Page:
Technology and the Future of Medicine
Background Reading and PowerPoint files

October    6                  Promise and Perils of Nanotechnology

PowerPoint Presentations



Background Information

Ralph Merkle is the main person teaching about nanotechnology at Singularity University and he has been a leader in the cryonics field, serving as a Board member of the Alcor Life Extension Foundation.  

His ideas about the nano repair of the cryopreserved person are the basis for a great deal of mythology surrounding the promise of cryonics, see:

A plot of land has been purchased near San Antonio Texas to build the TimeShip centre for cryonics described in the video.  I attach a screen capture showing the secret location of TimeShip from another video that specifically deals with current plans for the facility. As you might imagine a speculative 300 Million Dollar project like this is not an easy sell in current economic times, and there continue to be lengthy delays.


There seems to be a basic confusion about nano robots which Merkel's presentations reinforce.  Merkel and others suggest that the function of nano robots are not temperature dependant and therefore that fixing cellular defects in a cryopreserved person before rewarming is a practical plan.  I think in a strict sense it may be true that nanobot function is not temperature dependent, but it is phase dependent, i.e. not the same in the solid, liquid and gaseous states. It seems to me unlikely that nanobot repair will work in a completely frozen-solid body at liquid nitrogen temperatures.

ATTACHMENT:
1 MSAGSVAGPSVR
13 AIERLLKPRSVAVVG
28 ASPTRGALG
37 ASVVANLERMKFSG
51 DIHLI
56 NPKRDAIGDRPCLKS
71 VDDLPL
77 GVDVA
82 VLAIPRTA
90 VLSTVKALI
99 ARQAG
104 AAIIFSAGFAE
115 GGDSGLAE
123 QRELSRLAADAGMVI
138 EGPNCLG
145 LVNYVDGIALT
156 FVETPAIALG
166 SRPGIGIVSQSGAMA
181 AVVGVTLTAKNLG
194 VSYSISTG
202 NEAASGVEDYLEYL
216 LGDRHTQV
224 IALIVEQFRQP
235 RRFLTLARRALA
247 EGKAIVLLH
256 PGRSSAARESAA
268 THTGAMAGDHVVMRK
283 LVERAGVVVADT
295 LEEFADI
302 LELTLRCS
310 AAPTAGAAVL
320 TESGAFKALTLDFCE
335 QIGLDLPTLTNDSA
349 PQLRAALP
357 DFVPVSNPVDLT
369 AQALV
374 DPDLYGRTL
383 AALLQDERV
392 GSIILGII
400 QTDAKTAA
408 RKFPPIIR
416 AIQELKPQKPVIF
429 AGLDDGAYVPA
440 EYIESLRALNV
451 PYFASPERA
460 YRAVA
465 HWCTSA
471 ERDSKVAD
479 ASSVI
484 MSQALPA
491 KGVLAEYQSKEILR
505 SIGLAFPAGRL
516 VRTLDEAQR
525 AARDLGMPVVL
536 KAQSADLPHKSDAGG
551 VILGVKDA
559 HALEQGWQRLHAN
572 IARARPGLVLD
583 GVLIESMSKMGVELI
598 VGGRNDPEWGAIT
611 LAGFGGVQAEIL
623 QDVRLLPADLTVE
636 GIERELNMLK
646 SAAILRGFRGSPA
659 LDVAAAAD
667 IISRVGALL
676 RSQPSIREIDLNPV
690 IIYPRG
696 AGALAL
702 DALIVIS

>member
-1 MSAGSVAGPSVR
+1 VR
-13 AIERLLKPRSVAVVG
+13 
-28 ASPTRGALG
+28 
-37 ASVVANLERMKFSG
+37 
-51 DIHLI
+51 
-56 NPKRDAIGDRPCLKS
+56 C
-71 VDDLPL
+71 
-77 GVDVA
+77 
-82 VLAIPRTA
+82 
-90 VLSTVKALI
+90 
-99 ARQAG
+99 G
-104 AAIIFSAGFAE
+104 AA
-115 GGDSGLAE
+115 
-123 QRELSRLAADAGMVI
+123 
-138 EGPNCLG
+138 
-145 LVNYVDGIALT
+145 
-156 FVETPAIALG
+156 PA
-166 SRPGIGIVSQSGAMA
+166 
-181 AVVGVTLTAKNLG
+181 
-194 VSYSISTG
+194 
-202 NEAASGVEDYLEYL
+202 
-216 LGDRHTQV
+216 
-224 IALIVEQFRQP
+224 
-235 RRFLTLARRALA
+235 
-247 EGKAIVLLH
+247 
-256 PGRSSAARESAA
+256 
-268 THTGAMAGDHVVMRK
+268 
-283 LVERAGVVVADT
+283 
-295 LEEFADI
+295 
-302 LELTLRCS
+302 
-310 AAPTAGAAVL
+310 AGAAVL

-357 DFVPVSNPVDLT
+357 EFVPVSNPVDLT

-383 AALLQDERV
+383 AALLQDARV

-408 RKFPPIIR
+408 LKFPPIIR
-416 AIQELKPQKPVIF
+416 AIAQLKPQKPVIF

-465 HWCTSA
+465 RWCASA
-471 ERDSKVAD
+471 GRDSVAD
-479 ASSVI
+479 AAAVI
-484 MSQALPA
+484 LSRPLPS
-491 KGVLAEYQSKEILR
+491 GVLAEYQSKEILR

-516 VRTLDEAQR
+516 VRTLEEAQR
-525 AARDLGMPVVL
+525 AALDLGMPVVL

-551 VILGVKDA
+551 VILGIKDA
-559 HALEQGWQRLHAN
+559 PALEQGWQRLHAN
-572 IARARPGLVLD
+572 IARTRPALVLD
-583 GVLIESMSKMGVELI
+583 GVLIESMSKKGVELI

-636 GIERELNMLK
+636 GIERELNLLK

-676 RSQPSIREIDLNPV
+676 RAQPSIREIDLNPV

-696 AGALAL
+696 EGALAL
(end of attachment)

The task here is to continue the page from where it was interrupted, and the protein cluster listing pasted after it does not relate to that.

Using current vitrification techniques the defects created by freezing of anything larger than a rabbit kidney are so large that nano robots and nanotechnology are irrelevant. The damage is not microscopic or sub cellular, but macroscopic.  It a very literal sense these defects are not bridgeable by any technique or survivable.  So it is clear the people being frozen today are not coming back, although things could improve in that regard in the future.
In the cryonics community there is a great deal of complaining about the underfunding of nanotechnology research particularly in the US and the idea that progress is "frozen" (ironic!) by this lack of funding, brought about cryonicists say by Michael Crighton's book Prey and the fear of Grey Goo. However the confines of nanotechnology are somewhat ill defined, and it is probably true that there is reasonable funding for nanotechnology grounded in rigorous science.  The scientifically unsound aspects of cryonics may specifically inhibit nanotechnology research directly tied to cryonics.

Here is Merkle's video about cryonics; the discussion of nanobot repair devices is at 19:20:
Not discussed at all is how the repair devices would reach to deeper levels of the tissues in the completely frozen state.







Last Modified: Wednesday October 12, 2011 12:22:30 PM